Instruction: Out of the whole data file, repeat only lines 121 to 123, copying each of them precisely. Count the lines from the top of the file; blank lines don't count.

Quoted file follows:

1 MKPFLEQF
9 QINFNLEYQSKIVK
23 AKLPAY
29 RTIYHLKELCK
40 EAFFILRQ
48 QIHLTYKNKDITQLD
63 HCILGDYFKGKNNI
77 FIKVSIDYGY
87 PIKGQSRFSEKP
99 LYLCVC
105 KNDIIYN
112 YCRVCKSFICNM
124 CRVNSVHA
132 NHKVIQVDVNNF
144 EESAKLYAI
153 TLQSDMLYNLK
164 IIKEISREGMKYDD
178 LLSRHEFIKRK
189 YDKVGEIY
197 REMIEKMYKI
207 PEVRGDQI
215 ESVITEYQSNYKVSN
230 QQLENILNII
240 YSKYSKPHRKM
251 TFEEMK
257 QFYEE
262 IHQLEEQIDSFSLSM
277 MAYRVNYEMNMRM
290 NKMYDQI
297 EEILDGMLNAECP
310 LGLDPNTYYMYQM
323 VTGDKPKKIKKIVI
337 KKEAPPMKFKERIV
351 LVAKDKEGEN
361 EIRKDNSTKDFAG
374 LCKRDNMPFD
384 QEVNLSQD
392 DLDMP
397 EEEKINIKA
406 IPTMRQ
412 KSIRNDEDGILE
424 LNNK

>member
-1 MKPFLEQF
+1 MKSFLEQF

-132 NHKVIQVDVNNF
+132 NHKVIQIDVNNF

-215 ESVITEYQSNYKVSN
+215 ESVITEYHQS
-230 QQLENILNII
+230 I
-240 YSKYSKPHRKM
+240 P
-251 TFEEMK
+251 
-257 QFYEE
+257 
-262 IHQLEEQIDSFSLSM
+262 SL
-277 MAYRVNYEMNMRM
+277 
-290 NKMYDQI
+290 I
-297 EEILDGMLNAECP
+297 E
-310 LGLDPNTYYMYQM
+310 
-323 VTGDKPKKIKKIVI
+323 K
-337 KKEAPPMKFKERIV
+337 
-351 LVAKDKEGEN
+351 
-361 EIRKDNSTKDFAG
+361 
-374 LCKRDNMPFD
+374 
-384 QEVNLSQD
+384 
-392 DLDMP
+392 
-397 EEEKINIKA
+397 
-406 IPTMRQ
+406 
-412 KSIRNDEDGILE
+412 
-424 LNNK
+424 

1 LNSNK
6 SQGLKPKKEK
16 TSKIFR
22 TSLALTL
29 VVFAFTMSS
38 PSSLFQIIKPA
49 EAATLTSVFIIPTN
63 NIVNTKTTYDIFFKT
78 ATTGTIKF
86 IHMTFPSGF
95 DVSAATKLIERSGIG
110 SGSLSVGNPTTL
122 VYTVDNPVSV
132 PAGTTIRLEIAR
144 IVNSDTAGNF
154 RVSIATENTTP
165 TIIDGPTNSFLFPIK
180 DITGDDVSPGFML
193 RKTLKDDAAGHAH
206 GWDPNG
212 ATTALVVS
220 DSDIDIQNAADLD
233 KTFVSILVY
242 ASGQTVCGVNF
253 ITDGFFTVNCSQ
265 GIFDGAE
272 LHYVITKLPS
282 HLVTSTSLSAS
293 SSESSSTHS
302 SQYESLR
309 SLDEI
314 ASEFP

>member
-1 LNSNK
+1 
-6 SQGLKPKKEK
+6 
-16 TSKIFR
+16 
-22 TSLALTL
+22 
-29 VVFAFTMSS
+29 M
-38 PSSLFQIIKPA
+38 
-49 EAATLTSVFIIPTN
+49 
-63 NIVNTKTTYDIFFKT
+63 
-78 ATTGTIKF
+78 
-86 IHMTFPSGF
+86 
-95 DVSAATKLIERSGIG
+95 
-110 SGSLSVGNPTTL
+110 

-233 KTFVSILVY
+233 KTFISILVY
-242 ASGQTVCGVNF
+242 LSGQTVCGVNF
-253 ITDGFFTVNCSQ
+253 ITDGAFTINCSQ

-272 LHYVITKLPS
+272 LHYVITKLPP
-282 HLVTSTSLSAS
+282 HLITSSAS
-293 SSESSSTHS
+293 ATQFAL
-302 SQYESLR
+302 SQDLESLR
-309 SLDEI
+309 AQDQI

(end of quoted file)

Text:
314 ASEFP

>member
-1 LNSNK